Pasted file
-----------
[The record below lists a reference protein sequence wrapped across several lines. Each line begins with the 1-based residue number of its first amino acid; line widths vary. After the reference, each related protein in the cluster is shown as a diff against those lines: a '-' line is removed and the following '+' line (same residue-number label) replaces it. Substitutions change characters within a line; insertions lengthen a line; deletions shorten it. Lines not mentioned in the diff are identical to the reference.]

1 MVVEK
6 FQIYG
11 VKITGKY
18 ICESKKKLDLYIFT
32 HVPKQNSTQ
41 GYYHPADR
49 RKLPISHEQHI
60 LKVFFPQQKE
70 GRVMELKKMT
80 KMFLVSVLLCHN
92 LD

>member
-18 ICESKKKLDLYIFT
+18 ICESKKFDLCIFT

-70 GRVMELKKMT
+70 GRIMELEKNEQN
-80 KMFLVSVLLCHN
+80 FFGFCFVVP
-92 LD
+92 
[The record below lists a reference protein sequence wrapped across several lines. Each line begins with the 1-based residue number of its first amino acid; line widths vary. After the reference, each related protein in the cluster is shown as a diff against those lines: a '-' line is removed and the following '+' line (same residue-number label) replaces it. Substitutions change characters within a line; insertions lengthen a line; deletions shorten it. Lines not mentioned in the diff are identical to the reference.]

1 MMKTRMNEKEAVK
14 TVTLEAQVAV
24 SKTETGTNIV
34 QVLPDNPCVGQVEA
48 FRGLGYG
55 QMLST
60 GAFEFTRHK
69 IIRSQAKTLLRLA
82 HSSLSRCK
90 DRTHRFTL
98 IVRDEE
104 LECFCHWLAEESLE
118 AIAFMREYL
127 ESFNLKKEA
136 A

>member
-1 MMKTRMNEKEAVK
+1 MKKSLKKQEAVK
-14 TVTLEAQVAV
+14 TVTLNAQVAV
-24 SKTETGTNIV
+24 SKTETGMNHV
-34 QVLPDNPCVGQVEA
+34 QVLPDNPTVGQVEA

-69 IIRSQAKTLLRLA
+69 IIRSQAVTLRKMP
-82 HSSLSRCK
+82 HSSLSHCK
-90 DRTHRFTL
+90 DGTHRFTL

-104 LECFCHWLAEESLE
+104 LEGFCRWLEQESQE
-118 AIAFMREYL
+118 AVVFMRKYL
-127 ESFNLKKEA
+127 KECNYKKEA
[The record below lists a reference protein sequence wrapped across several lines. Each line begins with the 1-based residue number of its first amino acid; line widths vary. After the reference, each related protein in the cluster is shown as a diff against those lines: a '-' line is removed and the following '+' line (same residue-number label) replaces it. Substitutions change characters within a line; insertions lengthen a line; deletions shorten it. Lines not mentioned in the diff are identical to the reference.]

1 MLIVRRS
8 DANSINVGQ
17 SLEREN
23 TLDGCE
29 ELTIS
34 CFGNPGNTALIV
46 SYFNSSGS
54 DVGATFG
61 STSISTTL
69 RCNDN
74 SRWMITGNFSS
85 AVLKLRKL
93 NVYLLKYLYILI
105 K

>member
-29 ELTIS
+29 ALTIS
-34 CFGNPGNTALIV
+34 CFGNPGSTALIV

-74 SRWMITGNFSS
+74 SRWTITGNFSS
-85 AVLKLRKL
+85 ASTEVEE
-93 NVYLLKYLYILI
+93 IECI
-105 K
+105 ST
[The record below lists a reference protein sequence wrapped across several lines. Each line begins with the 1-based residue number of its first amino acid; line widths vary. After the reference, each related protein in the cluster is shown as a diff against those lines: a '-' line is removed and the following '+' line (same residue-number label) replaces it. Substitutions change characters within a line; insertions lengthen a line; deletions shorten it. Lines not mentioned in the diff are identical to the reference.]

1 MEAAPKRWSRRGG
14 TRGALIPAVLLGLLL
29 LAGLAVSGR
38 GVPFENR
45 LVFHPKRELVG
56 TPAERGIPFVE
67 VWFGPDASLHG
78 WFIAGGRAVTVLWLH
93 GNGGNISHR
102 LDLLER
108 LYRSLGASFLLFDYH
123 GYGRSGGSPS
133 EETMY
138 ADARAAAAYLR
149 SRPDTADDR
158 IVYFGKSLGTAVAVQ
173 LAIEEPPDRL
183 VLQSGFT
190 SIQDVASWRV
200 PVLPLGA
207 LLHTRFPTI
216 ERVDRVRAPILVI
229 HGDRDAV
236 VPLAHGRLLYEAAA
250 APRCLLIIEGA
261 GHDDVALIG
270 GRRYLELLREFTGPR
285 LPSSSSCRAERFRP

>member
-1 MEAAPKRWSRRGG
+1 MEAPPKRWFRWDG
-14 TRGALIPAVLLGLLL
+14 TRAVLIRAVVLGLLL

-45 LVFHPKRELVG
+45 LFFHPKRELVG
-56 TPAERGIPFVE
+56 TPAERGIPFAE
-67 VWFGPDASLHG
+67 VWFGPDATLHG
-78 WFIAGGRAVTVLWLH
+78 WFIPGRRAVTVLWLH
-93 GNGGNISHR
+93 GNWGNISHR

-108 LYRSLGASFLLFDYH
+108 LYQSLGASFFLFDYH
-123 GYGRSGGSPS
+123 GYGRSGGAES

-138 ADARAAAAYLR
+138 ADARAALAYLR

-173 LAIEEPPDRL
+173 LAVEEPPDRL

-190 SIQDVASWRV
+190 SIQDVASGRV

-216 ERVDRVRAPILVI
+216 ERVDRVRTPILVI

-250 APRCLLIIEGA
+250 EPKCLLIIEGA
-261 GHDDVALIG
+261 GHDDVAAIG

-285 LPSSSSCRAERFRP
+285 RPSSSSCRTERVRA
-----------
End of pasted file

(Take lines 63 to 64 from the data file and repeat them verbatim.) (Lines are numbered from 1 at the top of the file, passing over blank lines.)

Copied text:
23 TLDGCE
29 ELTIS